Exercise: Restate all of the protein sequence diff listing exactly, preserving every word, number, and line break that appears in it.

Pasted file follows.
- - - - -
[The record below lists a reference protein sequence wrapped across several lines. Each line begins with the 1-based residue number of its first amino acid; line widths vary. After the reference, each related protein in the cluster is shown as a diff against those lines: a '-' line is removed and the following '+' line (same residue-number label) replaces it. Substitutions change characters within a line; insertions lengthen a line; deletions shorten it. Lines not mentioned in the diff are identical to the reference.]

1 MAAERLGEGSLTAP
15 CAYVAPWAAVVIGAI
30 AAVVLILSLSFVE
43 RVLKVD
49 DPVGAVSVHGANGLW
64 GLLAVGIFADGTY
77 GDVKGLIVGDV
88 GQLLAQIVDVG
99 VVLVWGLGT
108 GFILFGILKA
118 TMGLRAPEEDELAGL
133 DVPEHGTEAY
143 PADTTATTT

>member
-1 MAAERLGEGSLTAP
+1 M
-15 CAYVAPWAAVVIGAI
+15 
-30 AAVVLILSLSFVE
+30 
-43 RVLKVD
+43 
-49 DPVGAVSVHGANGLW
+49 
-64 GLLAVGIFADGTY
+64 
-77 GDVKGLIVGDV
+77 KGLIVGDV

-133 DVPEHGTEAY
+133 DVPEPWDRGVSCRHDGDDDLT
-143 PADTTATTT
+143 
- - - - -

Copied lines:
[The record below lists a reference protein sequence wrapped across several lines. Each line begins with the 1-based residue number of its first amino acid; line widths vary. After the reference, each related protein in the cluster is shown as a diff against those lines: a '-' line is removed and the following '+' line (same residue-number label) replaces it. Substitutions change characters within a line; insertions lengthen a line; deletions shorten it. Lines not mentioned in the diff are identical to the reference.]

1 MAAERLGEGSLTAP
15 CAYVAPWAAVVIGAI
30 AAVVLILSLSFVE
43 RVLKVD
49 DPVGAVSVHGANGLW
64 GLLAVGIFADGTY
77 GDVKGLIVGDV
88 GQLLAQIVDVG
99 VVLVWGLGT
108 GFILFGILKA
118 TMGLRAPEEDELAGL
133 DVPEHGTEAY
143 PADTTATTT

>member
-1 MAAERLGEGSLTAP
+1 M
-15 CAYVAPWAAVVIGAI
+15 
-30 AAVVLILSLSFVE
+30 
-43 RVLKVD
+43 
-49 DPVGAVSVHGANGLW
+49 
-64 GLLAVGIFADGTY
+64 
-77 GDVKGLIVGDV
+77 KGLIVGDV

-133 DVPEHGTEAY
+133 DVPEPWDRGVSCRHDGDDDLT
-143 PADTTATTT
+143 